On October 28, 1918, the independence of Czechoslovakia was proclaimed by the Czechoslovak National Council in Prague, following the collapse of the Austro-Hungarian Empire during the First World War.
After its defeat at the Battle of White Mountain in 1620, the Kingdom of Bohemia was gradually integrated into the Habsburg monarchy as one of its three principal parts, alongside the Archduchy of Austria and the Kingdom of Hungary.
But throughout the 19th century, the rise of nationalist movements, mounting ethnic tensions and repressive religious and ethnic policies, such as the forced Magyarization of Slovaks, pushed the cohesion of the multi-national Austro-Hungarian Empire to its breaking point.
Despite cultural differences, the Slovaks shared similar aspirations with the Czechs for independence from the Habsburg state, and by the start of the 20th century, the idea of a “Czecho-Slovak” entity, advocated by Czech and Slovak intellectuals began to emerge.
During the First World War, Tomáš Masaryk, Edvard Beneš and Slovak astronomer Milan Štefánik founded the Czechoslovak National Council who worked to secure Allied recognition. During that time, more than 90,000 Czech and Slovak volunteers formed the Czechoslovak Legions in Russia, France and Italy, where they fought against the Central Powers.
Following the Pittsburgh Agreement of May 1918, which prescribed the intent to create an independent Czechoslovakia, the Czechoslovak declaration of independence was signed by Masaryk, Štefánik and Beneš on October 18, 1918 in Paris.
The independence of Czechoslovakia was officially proclaimed ten days later in Prague in the Smetana Hall of the Municipal House. A temporary constitution was adopted, and in November 1918, Masaryk was declared president of the First Czechoslovak Republic.
Several ethnic groups and territories with different historical, political, and economic traditions were blended into the new state structure when the full boundaries of the country, encompassing Bohemia, Moravia, Slovakia and a small part of Silesia, were finally established in the Czechoslovak Constitution of 1920. Carpathian Ruthenia was later added by the Treaty of Trianon in June 1920.
Edvard Beneš served as foreign minister and relied heavily on the League of Nations as guarantor of the post war status quo and the security of newly formed states. He negotiated the Little Entente with Yugoslavia and Romania in 1921 to counter Hungarian revanchism and Habsburg restoration.
Consisting mostly of territories inhabited by Czechs and Slovaks, the new state also included areas containing majority populations of other nationalities, particularly Germans (22.95%), but also Hungarians (5.47%) and Ruthenians (3.39%).
Due to the country’s centralized political structure, nationalism arose in the non-Czech nationalities, and several parties and movements were formed with the aim of broader political autonomy, with ethnic Germans and Hungarians openly agitating against the territorial settlements.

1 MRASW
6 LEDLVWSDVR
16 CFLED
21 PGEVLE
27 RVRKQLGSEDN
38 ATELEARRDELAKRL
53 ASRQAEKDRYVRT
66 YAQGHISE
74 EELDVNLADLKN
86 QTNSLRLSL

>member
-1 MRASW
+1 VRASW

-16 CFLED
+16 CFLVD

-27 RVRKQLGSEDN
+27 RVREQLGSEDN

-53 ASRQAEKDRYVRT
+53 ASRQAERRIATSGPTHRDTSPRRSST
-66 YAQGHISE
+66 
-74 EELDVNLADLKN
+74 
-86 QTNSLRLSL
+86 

Encouraged by the newly founded Sudeten German Party (Sudetendeutsche Partei – SdP), led by Konrad Henlein and financed by Nazi Germany, the particularly large German minority living in the Sudetenland region started demanding autonomy from Czechoslovakia, claiming they were oppressed by the national government.
After meeting with Konrad Henlein in Berlin in 1938, Adolf Hitler established the Sudetendeutsches Freikorps, a paramilitary organization composed mainly of ethnic German citizens of Czechoslovakia with pro-Nazi sympathies, who was sheltered, trained and equipped by the German army to conduct cross border terrorist operations into Czechoslovak territory.
With the prospect of war looming over Central Europe, France, the United Kingdom, Germany and Italy held an emergency meeting in Munich where Adolf Hitler, Neville Chamberlain, Benito Mussolini and Édouard Daladier signed the Munich Agreement, which gave Germany the Sudetenland and de facto control over the rest of Czechoslovakia as long as Hitler promised to go no further.
The Czechoslovak government led by Beneš, who had succeeded to Masaryk, was informed by Britain and France that it could either resist Nazi Germany alone or submit to the prescribed annexations. Finding itself abandoned by the Western powers and realizing the hopelessness of resisting Nazi Germany alone, the Czechoslovak government capitulated and Beneš resigned.
The Agreement, celebrated in most of Europe for preventing the war threatened by Adolf Hitler, was soon followed by the First Vienna Award, in which Hungary regained the largely Magyar-populated territories in southern Slovakia and southern Carpathian Ruthenia it had lost in the Treaty of Trianon.
In effect, the “Munich Betrayal” marked the end of the First Czechoslovak Republic. The Second Czechoslovak Republic lasted less than half a year before Germany occupied the rest of Czechoslovakia and the Slovak State declared its independence as a client state of Nazi Germany under Jozef Tiso, in March 1939.
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